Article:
From Sacremento, California, punk band, American High have released their new album, ‘U.N. Article 14’. The group make catchy 60s infused music, all with a social consciousness that’s been missing in a lot of modern music. All proceeds from the album go to the Sacremento Food Bank and Family Services.
Released last December, ‘U.N. Article 14’s the second release from American High, the follow on from their previous album, ‘Bones In The Attic, Flowers In The Basement’, which was released in 2017. They received much acclaim for the record, as well as a great deal of radio coverage, thanks to a series of interview features on the Jimmy Star Show. Kiera Hood, of Skope Magazine, praised the band’s
strong harmonized vocals that not only differentiate American High from other bands but also agree with the fearlessness in their political statements and beliefs.
The eight track album, ‘U.N. Article 14’ reminds us sonically of They Might Be Giants, with a dash or two of Green Day. The songs are all very politically motivated, following in the established tradition of other California bands, and an encouraging glimpse into what is possible to achieve with a public platform. Second song on the album, ‘Cheye Calvo’, examines the circumstances behind the drug raid in 2008, on Cheye Calvo, who was at the time the Mayor of Berwyn Heights, in Prince George’s County, Maryland. As it says on the caption of the video:
Do you support drug prohibition?
Are you aware of what is being done in your name? In order to enforce drug laws?
What happened to Cheye Calvo happened to 100 other people too. In the past 24 hours. Over 100 times per day, police serve ‘no knock’ search warrants on people’s homes. They don’t always get the right house. The people inside don’t always make it out alive. The police themselves don’t always make it out alive. And sometimes, the ‘flash band’ grenade they toss into the home lands in the crib of a baby.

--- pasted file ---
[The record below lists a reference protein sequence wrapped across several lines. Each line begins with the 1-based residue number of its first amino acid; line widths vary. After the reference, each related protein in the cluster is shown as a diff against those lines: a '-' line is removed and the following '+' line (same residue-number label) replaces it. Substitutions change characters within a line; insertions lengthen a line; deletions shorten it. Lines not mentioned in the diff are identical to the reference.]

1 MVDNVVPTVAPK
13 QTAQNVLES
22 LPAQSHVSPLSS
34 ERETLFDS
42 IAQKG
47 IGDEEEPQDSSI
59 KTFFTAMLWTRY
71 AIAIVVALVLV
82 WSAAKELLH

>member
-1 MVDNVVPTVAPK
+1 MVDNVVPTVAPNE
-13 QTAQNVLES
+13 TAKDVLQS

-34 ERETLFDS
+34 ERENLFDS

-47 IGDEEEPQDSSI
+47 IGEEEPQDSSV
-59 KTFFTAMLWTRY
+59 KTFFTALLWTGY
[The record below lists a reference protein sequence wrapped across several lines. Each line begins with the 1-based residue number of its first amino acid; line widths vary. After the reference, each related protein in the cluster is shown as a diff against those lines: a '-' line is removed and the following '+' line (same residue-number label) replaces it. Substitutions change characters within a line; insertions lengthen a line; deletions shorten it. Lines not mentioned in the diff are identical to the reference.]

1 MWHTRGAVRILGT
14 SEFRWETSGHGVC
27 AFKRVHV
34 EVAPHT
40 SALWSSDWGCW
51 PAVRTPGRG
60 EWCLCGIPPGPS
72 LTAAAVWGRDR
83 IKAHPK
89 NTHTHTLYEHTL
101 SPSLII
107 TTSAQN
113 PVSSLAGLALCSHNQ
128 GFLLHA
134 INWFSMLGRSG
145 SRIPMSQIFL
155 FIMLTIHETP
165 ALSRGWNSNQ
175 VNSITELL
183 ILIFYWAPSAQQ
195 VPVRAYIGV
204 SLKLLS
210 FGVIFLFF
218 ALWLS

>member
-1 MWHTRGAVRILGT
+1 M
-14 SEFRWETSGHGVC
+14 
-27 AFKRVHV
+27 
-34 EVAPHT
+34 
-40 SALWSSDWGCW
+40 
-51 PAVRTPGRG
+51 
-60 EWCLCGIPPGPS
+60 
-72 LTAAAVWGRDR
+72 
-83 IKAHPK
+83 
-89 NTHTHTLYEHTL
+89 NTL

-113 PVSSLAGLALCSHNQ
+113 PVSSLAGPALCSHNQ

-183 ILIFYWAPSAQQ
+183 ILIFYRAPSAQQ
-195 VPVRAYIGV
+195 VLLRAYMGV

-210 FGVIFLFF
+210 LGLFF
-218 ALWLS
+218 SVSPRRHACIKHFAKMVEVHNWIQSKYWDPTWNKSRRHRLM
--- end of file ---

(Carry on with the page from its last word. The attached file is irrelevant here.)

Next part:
We think drugs are a bad idea. But police blasting in and killing people in the middle of the night in their beds is so much worse. And those are our choices. There isn’t a third.
You are either okay with what happened to Cheye Calvo and his family or your are against drug prohibition.
The song recently won the PureM Music Award for Best US Music Video and is currently seeing airplay on BBC Radio 6.
In their own words, American High write “catchy tunes with dark themes”. They don’t mess about, they stand up for what they believe in. The very title of their album, ‘U.N. Article 14’, addresses the following:
Liberty and security of person
1. States Parties shall ensure that persons with disabilities, on an equal basis with others:
a) Enjoy the right to liberty and security of person;
b) Are not deprived of their liberty unlawfully or arbitrarily, and that any deprivation of liberty is in conformity with the law, and that the existence of a disability shall in no case justify a deprivation of liberty.
2. States Parties shall ensure that if persons with disabilities are deprived of their liberty through any process, they are, on an equal basis with others, entitled to guarantees in accordance with international human rights law and shall be treated in compliance with the objectives and principles of the present Convention, including by provision of reasonable accommodation.
Songs like the afore-mentioned ‘Cheye Calvo’, and the title track, and others like ‘Belly’, address issues that affect each of us. ‘Belly’, for instance, is about the western world’s obsession with eating too much food – and even so this isn’t distributed equally. It’s an upbeat track and it would be easy to lose the context of what the song is about, except that the band makes the message very clear:
“We think songs are more interesting when they can be seen in different ways. We shun the tired INTRO-CHORUS-INTRO-CHORUS-
LEAD-CHORUS-EXIT blueprint. We prefer freeform songs. We tried to make each song completely unique. With a totally different sound for each. Weird chords with weird changes, weird blueprints, weird harmonies and backwards leads. Happy singers singing dark songs of love lost, the costs of constant war, and a scream into the night. WAKE UP!”
Find out more about this incredibly socially conscious band online on their official website, and Facebook. You can stream their music on Spotify and SoundCloud, and download it from CD Baby and Reverbnation.